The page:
Monday, July 22, 2013

"fantastical confections of architectural exuberance" ... book review of "Real Presence: Sacrament Houses and the Body of Christ, c. 1270-1600"

Edmund Bishop made an interesting comment that during the Middle Ages, “the Blessed Sacrament reserved was commonly treated with a kind of indifference which at present would be considered to be of the nature of ‘irreverence,’ I will not say indignity.” This is perhaps understandable: the Eucharist, and what we consider to be the “Real Presence” of Christ in the Eucharistic species, could be somewhat taken for granted considering the established place of Eucharistic theology from the early patristic though the early medieval periods. For about a thousand years after the post-apostolic teachings of Ignatius of Antioch, Justin Martyr, and Irenaeus,2 few seriously questioned that the Eucharist was the Body and Blood of Christ, as the Lord himself said. Saint Cyril of Jerusalem gives a typical, simple, and eloquent affirmation of this:
Do not, then, regard the eucharistic elements as ordinary bread and wine: they are in fact the body and blood of the Lord, as he himself has declared. Whatever your senses may tell you, be strong in faith. You have been taught and you are firmly convinced that what looks and tastes like bread and wine is not bread and wine but the body and the blood of Christ.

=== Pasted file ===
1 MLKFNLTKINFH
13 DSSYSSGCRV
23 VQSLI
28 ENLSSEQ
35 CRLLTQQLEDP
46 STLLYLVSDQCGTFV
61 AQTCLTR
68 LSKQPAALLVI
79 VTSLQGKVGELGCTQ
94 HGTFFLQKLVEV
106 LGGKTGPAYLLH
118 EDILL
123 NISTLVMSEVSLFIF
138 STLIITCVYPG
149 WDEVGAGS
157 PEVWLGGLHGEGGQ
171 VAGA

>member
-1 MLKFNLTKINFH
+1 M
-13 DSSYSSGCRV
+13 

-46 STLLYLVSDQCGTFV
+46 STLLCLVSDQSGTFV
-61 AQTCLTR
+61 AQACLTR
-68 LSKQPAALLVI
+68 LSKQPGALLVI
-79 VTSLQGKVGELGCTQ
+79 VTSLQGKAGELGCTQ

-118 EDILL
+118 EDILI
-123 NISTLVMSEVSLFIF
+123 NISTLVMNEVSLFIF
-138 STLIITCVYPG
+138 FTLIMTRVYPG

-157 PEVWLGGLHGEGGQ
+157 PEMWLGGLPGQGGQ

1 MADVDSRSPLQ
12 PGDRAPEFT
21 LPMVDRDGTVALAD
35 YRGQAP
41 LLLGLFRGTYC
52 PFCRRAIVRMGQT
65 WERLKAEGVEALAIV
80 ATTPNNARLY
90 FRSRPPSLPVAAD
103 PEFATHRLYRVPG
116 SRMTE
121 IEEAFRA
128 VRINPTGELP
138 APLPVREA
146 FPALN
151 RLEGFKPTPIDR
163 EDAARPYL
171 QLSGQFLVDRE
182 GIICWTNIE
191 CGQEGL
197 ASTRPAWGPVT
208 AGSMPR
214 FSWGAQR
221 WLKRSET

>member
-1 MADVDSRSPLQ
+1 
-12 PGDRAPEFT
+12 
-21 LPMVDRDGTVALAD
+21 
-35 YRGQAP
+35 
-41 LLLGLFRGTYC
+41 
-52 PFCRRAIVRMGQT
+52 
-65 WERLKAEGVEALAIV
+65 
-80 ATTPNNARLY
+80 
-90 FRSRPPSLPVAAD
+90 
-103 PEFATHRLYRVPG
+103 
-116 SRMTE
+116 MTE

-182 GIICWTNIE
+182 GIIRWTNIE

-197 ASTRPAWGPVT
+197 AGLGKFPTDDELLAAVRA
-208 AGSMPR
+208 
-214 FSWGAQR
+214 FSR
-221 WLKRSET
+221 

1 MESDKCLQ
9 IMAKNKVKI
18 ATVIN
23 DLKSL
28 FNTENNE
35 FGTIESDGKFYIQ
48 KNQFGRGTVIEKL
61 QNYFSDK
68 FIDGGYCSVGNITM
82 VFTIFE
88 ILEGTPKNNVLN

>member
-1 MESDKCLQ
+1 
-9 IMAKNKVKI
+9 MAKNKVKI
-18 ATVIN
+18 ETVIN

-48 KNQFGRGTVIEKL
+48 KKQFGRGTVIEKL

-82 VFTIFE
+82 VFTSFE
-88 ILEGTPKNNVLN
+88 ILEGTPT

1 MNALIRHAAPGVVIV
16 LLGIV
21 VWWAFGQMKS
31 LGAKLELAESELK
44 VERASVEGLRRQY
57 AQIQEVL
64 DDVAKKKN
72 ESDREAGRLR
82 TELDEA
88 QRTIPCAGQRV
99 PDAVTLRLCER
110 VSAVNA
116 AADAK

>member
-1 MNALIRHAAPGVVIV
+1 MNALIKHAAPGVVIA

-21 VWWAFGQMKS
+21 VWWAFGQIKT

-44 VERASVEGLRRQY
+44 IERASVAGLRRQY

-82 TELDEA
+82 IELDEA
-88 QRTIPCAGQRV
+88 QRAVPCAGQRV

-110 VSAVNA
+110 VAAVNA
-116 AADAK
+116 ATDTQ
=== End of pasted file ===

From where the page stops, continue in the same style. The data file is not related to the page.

Eucharistic Tower at the Cathedral of the Madeleine, Salt Lake City, Utah
There was little formal or systematic theology behind such utterances, other than the real theology of taking the words of Christ at their face value. Only after that could they be considered as typology, anagogy, tropology, or allegory. In time, the conventional understanding was challenged, first by a ninth century monk named Rathramnus and later (more famously) in the eleventh century by Berengarius of Tours. In response, the Scholastics developed the Eucharistic theory of transubstantiation, with which they robustly defended the words of the Lord. That doctrine was formally articulated for the Latin Church by the Fourth Lateran Council (1215 AD), and subsequently reaffirmed against the Protestants at the Council of Trent in the mid-sixteenth century.

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